Finally, to select the highest quality subset for each domain, the methodology exhaustively evaluates all of the subsets with the applications of that domain, and select the subset that most closely adhere to the design constraint, as shown in Algorithm 1. The algorithm takes in as its inputs n configuration subsets, d, and kernel application-set per domain kd, and returns the best subset per domain. For each domain, the algorithm executes all of the kernel application-set of that domain with each subset and calculates the average energy consumption of this execution. Once all of the subsets are evaluated with for this domain, the algorithm selects the subset that resulted in the lowest average energy consumption as the best subset for that domain.
We note that for much larger design spaces the design space subsetting for multi-domain subsets process could be prohibitively lengthy, and a design space exploration heuristic could be employed to speed up the process (e.g., [34]). For example, a design space that considers 18 cache memory sizes/line sizes/associativity, 24 pipeline depths (PD), 16 issue window (IW) sizes, and 10 voltage-frequency (VF) values will have 69,120 configurations, and 9.50 × 1017 subsets. The configurations could be subsetted independently (e.g., PD) or jointly (e.g., PD × VF) before they are used in our subset selection methodology.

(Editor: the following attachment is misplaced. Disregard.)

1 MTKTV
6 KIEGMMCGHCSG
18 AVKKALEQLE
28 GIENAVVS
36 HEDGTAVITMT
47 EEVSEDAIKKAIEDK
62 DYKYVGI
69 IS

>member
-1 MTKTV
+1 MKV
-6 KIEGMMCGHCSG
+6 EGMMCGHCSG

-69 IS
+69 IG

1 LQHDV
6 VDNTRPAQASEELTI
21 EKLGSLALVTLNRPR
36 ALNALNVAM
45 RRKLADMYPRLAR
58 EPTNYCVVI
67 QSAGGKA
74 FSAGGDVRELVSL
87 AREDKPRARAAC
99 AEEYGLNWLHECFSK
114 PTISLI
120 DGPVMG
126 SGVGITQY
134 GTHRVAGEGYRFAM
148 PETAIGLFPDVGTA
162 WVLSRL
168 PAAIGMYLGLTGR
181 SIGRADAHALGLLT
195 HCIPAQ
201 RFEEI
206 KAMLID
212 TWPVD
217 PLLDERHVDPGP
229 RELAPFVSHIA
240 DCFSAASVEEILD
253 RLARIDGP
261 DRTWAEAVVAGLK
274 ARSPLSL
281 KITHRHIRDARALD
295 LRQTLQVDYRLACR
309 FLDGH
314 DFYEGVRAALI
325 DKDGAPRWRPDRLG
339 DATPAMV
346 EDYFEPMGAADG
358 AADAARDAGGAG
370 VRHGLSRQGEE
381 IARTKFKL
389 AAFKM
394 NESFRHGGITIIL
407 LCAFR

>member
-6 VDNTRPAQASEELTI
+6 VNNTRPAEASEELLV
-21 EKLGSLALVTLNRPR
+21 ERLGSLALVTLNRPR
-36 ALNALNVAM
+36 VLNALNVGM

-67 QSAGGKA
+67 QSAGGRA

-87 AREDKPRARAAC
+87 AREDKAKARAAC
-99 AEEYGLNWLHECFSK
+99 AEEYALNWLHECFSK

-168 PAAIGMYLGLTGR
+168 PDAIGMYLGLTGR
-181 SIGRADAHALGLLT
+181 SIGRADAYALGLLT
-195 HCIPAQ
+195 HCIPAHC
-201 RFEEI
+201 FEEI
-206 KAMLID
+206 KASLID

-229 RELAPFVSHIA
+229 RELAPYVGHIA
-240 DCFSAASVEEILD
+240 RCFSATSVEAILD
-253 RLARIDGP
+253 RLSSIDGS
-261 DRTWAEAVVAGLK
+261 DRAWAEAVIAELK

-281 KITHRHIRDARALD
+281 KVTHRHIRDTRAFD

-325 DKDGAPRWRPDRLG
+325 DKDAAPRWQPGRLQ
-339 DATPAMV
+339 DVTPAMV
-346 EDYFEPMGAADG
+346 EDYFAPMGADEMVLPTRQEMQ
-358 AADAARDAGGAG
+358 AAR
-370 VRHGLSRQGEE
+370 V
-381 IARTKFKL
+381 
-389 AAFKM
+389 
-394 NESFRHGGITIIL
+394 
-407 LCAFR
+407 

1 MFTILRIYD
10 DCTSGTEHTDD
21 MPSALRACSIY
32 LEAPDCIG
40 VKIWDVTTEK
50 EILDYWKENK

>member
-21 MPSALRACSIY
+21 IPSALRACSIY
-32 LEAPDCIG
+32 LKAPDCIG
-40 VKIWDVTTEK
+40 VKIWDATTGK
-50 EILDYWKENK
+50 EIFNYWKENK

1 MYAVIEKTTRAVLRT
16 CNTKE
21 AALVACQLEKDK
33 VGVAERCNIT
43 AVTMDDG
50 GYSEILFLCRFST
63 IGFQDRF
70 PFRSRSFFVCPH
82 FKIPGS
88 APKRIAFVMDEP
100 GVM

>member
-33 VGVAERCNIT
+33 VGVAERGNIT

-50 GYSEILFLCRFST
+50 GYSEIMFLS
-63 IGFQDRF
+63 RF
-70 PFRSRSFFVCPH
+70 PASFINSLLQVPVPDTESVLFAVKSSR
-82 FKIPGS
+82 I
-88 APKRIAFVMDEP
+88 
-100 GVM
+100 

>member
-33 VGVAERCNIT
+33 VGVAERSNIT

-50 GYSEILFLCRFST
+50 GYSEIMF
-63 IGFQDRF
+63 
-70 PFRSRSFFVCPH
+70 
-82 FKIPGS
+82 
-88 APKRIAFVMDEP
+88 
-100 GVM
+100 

Algorithm 1. Subset evaluation and selection.
Input:  n configuration subsets: Sn;
   Number of domains: d
   Kernel application-set per domain: kd
Output:  Best subset per domain: S1-Sd
For all d
  For all n
    Execute each application in kd on each configuration in Sn
    Calculate average energy consumption
  End for
  Select subset with lowest energy
End for
Return (S1-Sd)
End
Once the methodology selects the constituent configurations of subsets S1, S2, and S3, we map these subsets to a quad-core system, such that the cores’ subsets contain configurations from Table 1, and the union of the cores’ subsets’ configurations is specialized to meet different domain-specific application requirements. For our setup, the algorithm selected subsets S1, S2, and S3, with the configuration sets {c1, c2, c7, c13}, {c3, c9, c14, c15}, and {c5, c11, c12, c18}, respectively.

3.3. Mapping Subsets to Cores